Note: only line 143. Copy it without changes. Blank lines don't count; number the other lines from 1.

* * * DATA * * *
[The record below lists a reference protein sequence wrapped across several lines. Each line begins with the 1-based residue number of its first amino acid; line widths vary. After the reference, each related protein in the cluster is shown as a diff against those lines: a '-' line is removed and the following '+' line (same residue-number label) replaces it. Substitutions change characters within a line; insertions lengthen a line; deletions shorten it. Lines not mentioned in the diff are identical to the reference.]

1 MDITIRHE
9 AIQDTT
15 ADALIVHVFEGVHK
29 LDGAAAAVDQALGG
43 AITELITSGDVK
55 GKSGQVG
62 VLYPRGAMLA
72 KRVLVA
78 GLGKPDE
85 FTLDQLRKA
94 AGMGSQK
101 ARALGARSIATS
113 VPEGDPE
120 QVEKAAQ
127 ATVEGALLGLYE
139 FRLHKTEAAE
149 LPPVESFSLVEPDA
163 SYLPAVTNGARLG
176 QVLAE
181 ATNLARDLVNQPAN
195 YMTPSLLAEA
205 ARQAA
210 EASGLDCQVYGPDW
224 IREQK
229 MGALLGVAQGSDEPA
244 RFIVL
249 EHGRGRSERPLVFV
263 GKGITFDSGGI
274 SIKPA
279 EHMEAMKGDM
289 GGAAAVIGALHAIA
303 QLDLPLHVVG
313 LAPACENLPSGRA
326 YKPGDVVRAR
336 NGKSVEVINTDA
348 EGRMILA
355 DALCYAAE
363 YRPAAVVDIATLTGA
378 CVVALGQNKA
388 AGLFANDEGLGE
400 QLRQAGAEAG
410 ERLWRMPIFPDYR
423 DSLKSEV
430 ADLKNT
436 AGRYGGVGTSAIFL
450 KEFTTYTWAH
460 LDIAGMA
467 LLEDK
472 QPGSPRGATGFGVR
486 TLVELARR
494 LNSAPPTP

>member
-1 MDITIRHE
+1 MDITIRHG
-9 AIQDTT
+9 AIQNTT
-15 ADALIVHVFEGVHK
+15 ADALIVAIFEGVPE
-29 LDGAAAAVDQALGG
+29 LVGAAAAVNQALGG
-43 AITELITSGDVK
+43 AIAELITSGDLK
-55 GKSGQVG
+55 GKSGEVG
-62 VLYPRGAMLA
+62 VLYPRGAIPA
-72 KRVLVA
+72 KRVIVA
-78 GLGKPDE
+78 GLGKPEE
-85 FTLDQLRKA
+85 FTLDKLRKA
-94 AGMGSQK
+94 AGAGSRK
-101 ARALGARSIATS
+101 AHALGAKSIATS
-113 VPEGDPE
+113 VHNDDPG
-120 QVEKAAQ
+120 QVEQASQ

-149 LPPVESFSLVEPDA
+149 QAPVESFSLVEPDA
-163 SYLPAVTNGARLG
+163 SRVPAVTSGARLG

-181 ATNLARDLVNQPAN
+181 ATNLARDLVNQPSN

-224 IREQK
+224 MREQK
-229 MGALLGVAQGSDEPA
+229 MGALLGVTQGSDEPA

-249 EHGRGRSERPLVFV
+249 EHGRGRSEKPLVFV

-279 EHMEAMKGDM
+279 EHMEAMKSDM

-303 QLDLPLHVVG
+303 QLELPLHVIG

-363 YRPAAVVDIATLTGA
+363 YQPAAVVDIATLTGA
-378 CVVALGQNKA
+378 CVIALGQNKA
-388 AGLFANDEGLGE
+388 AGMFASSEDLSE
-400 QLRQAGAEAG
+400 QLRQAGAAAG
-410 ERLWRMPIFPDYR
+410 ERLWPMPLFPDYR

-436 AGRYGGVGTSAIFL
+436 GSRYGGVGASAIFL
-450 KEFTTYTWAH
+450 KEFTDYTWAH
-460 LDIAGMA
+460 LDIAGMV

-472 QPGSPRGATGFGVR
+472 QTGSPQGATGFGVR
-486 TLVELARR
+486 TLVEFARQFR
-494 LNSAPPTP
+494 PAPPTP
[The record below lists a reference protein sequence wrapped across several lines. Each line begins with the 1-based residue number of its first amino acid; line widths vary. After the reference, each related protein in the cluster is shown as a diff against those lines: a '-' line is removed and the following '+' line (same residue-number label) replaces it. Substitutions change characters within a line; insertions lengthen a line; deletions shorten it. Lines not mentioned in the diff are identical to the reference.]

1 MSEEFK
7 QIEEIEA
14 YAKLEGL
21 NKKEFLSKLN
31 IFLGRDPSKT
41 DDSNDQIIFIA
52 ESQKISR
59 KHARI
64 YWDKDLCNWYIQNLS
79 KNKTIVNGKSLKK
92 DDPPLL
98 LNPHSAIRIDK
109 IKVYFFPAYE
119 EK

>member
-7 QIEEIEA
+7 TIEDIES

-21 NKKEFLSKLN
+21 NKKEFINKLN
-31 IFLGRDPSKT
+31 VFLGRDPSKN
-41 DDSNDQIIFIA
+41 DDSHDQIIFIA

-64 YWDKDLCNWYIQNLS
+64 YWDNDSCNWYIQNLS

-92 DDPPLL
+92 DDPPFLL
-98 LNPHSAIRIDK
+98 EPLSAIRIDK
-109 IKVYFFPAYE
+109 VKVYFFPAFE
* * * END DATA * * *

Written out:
+41 DDSHDQIIFIA